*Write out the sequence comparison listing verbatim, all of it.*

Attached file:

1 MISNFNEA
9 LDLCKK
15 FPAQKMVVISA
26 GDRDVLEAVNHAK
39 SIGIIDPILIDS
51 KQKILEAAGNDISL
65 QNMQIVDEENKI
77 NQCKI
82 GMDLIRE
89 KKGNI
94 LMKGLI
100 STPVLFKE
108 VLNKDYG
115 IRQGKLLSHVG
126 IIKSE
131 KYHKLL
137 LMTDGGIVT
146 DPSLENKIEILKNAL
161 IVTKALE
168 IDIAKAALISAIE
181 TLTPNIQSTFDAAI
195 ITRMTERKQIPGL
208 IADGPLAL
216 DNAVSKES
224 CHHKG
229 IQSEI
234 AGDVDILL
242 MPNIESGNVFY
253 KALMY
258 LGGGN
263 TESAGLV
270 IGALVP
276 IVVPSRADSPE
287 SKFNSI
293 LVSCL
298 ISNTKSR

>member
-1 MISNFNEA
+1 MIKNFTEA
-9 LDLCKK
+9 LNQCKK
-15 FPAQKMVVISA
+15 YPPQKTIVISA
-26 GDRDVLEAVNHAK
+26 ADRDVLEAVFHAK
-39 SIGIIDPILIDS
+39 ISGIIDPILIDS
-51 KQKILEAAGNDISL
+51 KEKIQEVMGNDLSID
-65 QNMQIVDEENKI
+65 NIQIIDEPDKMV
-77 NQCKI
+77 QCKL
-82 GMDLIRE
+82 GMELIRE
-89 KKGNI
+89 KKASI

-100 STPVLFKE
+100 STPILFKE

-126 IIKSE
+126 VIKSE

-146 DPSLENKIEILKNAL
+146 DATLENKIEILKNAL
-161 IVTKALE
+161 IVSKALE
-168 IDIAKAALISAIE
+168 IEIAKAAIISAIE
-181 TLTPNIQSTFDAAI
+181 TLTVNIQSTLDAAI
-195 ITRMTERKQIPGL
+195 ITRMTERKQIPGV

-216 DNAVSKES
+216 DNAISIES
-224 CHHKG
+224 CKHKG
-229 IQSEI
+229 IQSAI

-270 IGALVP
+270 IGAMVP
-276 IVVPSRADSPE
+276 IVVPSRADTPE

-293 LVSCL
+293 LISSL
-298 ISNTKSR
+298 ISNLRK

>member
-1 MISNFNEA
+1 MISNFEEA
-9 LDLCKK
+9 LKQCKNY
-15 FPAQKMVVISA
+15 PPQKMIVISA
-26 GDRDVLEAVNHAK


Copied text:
1 MISNFNEA
9 LDLCKK
15 FPAQKMVVISA
26 GDRDVLEAVNHAK
39 SIGIIDPILIDS
51 KQKILEAAGNDISL
65 QNMQIVDEENKI
77 NQCKI
82 GMDLIRE
89 KKGNI
94 LMKGLI
100 STPVLFKE
108 VLNKDYG
115 IRQGKLLSHVG
126 IIKSE
131 KYHKLL
137 LMTDGGIVT
146 DPSLENKIEILKNAL
161 IVTKALE
168 IDIAKAALISAIE
181 TLTPNIQSTFDAAI
195 ITRMTERKQIPGL
208 IADGPLAL
216 DNAVSKES
224 CHHKG
229 IQSEI
234 AGDVDILL
242 MPNIESGNVFY
253 KALMY
258 LGGGN
263 TESAGLV
270 IGALVP
276 IVVPSRADSPE
287 SKFNSI
293 LVSCL
298 ISNTKSR

>member
-1 MISNFNEA
+1 MIKNFTEA
-9 LDLCKK
+9 LNQCKK
-15 FPAQKMVVISA
+15 YPPQKTIVISA
-26 GDRDVLEAVNHAK
+26 ADRDVLEAVFHAK
-39 SIGIIDPILIDS
+39 ISGIIDPILIDS
-51 KQKILEAAGNDISL
+51 KEKIQEVMGNDLSID
-65 QNMQIVDEENKI
+65 NIQIIDEPDKMV
-77 NQCKI
+77 QCKL
-82 GMDLIRE
+82 GMELIRE
-89 KKGNI
+89 KKASI

-100 STPVLFKE
+100 STPILFKE

-126 IIKSE
+126 VIKSE

-146 DPSLENKIEILKNAL
+146 DATLENKIEILKNAL
-161 IVTKALE
+161 IVSKALE
-168 IDIAKAALISAIE
+168 IEIAKAAIISAIE
-181 TLTPNIQSTFDAAI
+181 TLTVNIQSTLDAAI
-195 ITRMTERKQIPGL
+195 ITRMTERKQIPGV

-216 DNAVSKES
+216 DNAISIES
-224 CHHKG
+224 CKHKG
-229 IQSEI
+229 IQSAI

-270 IGALVP
+270 IGAMVP
-276 IVVPSRADSPE
+276 IVVPSRADTPE

-293 LVSCL
+293 LISSL
-298 ISNTKSR
+298 ISNLRK

>member
-1 MISNFNEA
+1 MISNFEEA
-9 LDLCKK
+9 LKQCKNY
-15 FPAQKMVVISA
+15 PPQKMIVISA
-26 GDRDVLEAVNHAK